June 19, 2017
1 min read

Probiotic improves depression, quality of life in IBS

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The probiotic Bifidobacterium longum improved depression and quality of life, but not anxiety, among individuals with irritable bowel syndrome.

“This study shows that consumption of a specific probiotic can improve both gut symptoms and psychological issues in [irritable bowel syndrome],” Premysl Bercik, MD, of McMaster University, Hamilton, Ontario, said in a press release. “This opens new avenues not only for the treatment of patients with functional bowel disorders but also for patients with primary psychiatric diseases.”

To determine effects of Bifidobacterium longum on anxiety and depression in individuals with irritable bowel syndrome (IBS), researchers conducted a randomized, double-blind, placebo-controlled study of 44 adults with IBS and diarrhea or a mixed-stool pattern and mild-to-moderate anxiety or depression. Study participants were randomly assigned to receive the probiotic (n =22) or placebo (n = 22) daily for 6 weeks. Anxiety, depression, IBS symptoms, quality of life and somatization were assessed at weeks 0, 6 and 10.

At week 6, 14 participants in the probiotic group exhibited reductions in depression scores of 2 points or more, compared with seven participants in the placebo group (P = .04).

Bifidobacterium longum did not significantly affect anxiety or IBS symptoms, according to researchers.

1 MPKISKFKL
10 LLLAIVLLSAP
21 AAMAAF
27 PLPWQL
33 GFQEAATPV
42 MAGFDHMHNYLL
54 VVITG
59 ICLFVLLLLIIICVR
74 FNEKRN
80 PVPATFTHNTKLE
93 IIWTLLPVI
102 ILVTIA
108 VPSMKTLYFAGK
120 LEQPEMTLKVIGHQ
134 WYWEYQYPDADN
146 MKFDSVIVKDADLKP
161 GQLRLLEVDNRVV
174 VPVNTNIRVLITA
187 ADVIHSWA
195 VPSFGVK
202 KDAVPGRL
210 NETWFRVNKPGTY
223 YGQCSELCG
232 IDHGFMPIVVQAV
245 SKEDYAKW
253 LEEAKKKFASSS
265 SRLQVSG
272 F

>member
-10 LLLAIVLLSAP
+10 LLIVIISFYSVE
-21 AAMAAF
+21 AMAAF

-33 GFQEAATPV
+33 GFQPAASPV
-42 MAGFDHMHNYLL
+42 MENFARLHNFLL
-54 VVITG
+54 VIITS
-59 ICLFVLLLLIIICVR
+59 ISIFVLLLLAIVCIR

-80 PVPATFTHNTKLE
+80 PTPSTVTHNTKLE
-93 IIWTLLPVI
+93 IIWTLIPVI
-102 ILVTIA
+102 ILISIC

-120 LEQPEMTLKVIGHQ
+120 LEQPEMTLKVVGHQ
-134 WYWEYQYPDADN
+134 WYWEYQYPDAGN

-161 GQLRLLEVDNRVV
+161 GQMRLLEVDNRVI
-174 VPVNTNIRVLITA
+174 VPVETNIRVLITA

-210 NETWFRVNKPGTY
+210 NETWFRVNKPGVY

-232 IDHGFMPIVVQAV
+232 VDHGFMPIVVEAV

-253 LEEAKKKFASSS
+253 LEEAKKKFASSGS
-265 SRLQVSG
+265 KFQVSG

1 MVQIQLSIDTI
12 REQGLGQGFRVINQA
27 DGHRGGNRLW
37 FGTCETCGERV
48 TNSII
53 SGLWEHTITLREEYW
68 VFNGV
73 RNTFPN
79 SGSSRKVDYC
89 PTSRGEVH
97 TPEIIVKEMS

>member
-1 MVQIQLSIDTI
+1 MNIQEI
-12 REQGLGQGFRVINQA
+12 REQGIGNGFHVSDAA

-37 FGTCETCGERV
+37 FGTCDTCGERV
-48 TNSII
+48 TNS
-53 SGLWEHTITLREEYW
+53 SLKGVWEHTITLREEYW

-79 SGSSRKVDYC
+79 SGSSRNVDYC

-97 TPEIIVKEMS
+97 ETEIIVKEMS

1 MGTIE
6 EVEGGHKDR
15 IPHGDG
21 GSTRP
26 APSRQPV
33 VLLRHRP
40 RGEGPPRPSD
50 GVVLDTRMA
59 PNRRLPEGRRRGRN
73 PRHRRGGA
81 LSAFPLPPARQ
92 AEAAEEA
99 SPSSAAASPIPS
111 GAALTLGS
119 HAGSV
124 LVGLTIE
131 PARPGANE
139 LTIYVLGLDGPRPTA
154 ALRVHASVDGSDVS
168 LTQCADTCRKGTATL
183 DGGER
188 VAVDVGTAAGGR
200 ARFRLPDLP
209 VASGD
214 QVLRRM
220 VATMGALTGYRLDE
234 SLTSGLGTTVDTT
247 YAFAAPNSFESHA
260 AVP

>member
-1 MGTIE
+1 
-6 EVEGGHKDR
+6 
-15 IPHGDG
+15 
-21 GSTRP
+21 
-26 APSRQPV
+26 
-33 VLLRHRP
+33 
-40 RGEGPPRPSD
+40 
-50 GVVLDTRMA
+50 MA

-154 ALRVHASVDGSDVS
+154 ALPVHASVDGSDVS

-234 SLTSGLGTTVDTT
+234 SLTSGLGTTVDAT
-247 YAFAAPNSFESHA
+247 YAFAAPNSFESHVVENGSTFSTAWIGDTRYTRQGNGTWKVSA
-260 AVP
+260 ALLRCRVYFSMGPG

Participants who received the probiotic had increased quality of life, compared with placebo.

Functional MRI analysis indicated Bifidobacterium longum reduced responses to negative emotional stimuli in multiple areas in the brain, including the amygdala and frontolimbic regions, compared with placebo.

Fecal microbiota profiles, serum markers of inflammation and neurotrophins and neurotransmitter levels were comparable between treatment groups. However, participants who received the probiotic had lower levels of methylamines and aromatic amino acids metabolites in urine samples.

At week 10, depression scores were lower among participants who received Bifidobacterium longum, compared with placebo.

“The results of this pilot study are very promising but they have to be confirmed in a future, larger scale trial,” Maria Ines Pinto-Sanchez, MD, of McMaster University, said in the release. – by Amanda Oldt

Disclosure: Pinto-Sanchez reports no relevant financial disclosures. Please see the study for a full list of relevant financial disclosures.